Like Call of Duty, Crysis is another series that doesn’t need much of an introduction. Thanks to the fact that almost any comments section for a PC performance-related article asks, “Can it run Crysis?”, even those who don’t play computer games no doubt know what Crysis is. When Crytek first released Far Cry, it delivered an incredible game engine with huge capabilities, and Crysis simply took things to the next level.

Although the sequel, Warhead, has been available for just about a year, it still manages to push the highest-end systems to their breaking-point. It wasn’t until this past January that we finally found a graphics solution to handle the game at 2560×1600 at its Enthusiast level, but even that was without AA! Something tells me Crysis will be de facto for GPU benchmarking for the next while.

Manual Run-through: Whenever we have a new game in-hand for benchmarking, we make every attempt to explore each level of the game to find out which is the most brutal towards our hardware. Ironically, after spending hours exploring this game’s levels, we found the first level in the game, “Ambush”, to be the hardest on the GPU, so we stuck with it for our testing. Our run starts from the beginning of the level and stops shortly after we reach the first bridge.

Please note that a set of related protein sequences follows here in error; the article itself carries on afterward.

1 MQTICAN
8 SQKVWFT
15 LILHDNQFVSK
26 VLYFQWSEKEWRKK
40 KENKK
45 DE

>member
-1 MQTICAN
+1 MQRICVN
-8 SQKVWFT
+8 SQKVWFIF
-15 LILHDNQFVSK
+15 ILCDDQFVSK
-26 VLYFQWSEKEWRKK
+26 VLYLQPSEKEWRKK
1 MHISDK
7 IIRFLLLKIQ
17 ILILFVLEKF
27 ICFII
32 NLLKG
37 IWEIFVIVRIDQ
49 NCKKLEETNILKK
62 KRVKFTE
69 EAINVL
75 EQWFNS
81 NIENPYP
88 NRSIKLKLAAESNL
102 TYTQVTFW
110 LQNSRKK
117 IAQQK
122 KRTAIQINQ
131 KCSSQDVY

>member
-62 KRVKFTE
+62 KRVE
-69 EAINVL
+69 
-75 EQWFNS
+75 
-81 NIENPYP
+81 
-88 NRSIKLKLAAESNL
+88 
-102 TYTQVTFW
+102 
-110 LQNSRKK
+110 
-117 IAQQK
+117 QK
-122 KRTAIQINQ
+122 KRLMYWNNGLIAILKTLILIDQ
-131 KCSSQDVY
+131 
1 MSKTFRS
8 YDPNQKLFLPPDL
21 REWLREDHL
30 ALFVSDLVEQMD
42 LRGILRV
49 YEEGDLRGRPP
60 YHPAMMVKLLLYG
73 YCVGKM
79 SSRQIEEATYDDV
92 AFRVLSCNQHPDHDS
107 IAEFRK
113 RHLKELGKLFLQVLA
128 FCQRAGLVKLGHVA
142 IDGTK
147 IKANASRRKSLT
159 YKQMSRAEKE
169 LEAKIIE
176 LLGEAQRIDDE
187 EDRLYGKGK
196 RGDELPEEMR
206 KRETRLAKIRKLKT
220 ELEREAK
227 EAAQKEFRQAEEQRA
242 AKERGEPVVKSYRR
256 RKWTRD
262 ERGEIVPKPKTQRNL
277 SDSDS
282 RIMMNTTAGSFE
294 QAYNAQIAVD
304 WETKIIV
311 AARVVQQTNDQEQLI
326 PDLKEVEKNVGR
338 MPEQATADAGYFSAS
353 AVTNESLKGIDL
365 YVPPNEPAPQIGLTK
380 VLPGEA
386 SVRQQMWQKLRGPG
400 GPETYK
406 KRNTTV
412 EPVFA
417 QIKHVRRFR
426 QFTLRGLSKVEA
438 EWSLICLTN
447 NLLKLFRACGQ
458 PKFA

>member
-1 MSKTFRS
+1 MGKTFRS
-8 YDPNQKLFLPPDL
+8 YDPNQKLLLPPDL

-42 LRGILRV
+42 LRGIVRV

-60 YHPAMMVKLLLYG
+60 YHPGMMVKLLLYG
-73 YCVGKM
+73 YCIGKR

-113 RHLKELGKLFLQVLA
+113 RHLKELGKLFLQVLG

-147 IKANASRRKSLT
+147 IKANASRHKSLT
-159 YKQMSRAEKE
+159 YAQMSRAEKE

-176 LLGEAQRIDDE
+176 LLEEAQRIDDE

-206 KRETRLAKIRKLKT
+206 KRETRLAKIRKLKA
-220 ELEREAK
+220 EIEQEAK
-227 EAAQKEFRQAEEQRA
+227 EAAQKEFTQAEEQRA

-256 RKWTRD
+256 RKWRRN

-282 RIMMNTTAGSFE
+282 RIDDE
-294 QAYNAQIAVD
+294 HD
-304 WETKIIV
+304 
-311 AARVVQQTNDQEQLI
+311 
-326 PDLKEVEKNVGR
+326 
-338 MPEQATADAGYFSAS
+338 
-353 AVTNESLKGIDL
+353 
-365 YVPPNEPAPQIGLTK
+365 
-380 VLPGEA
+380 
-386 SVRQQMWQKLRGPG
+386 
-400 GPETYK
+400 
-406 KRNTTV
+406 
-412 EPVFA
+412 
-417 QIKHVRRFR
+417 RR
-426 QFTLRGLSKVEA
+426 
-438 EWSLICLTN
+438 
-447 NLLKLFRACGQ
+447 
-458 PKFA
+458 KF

We’re seeing more of the same here, with the Toxic proving to be just a tad better than the reference model.

Graphics Card
Best Playable
Min FPS
Avg. FPS
NVIDIA GTX 295 1792MB (Reference)
2560×1600 – Gamer, 0xAA
19
40.381
ATI HD 5870 1GB (Reference)
2560×1600 – Gamer, 0xAA
20
32.955
ATI HD 5850 1GB (Sapphire Toxic)
2560×1600 – Mainstream, 0xAA
32
55.779
ATI HD 5850 1GB (ASUS)
2560×1600 – Mainstream, 0xAA
28
52.105
NVIDIA GTX 285 1GB (EVGA)
2560×1600 – Mainstream, 0xAA
27
50.073
NVIDIA GTX 275 896MB (Reference)
2560×1600 – Mainstream, 0xAA
24
47.758
NVIDIA GTX 260 896MB (XFX)
2560×1600 – Mainstream, 0xAA
21
40.501
ATI HD 5770 1GB (Reference)
2560×1600 – Mainstream, 0xAA
20
35.256
NVIDIA GTX 250 1GB (EVGA)
2560×1600 – Mainstream, 0xAA
18
34.475
ATI HD 5750 1GB (Sapphire)
1920×1080 – Mainstream, 0xAA
21
47.545
ATI HD 5670 512MB (Reference)
1920×1080 – Mainstream, 0xAA
20
35.103
NVIDIA GT 240 512MB (ASUS)
1920×1080 – Mainstream Detail, 0xAA
19
33.623
ATI HD 5570 1GB (Sapphire)
1920×1080 – Mainstream Detail, 0xAA
17
29.732